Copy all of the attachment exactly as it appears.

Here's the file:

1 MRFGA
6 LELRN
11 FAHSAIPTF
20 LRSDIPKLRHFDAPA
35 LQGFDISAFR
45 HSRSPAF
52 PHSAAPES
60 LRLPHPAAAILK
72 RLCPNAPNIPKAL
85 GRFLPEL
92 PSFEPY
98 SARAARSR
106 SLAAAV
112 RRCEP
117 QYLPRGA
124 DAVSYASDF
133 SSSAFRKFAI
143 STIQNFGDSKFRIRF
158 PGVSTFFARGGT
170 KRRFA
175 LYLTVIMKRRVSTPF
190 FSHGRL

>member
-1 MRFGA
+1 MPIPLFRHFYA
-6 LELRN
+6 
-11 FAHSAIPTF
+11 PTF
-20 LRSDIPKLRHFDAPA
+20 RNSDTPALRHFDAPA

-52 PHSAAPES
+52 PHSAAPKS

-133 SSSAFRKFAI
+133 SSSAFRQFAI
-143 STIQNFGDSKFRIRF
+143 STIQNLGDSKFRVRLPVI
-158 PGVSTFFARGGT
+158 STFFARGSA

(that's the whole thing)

1 MRFGA
6 LELRN
11 FAHSAIPTF
20 LRSDIPKLRHFDAPA
35 LQGFDISAFR
45 HSRSPAF
52 PHSAAPES
60 LRLPHPAAAILK
72 RLCPNAPNIPKAL
85 GRFLPEL
92 PSFEPY
98 SARAARSR
106 SLAAAV
112 RRCEP
117 QYLPRGA
124 DAVSYASDF
133 SSSAFRKFAI
143 STIQNFGDSKFRIRF
158 PGVSTFFARGGT
170 KRRFA
175 LYLTVIMKRRVSTPF
190 FSHGRL

>member
-1 MRFGA
+1 MPIPLFRHFYA
-6 LELRN
+6 
-11 FAHSAIPTF
+11 PTF
-20 LRSDIPKLRHFDAPA
+20 RNSDTPALRHFDAPA

-52 PHSAAPES
+52 PHSAAPKS

-133 SSSAFRKFAI
+133 SSSAFRQFAI
-143 STIQNFGDSKFRIRF
+143 STIQNLGDSKFRVRLPVI
-158 PGVSTFFARGGT
+158 STFFARGSA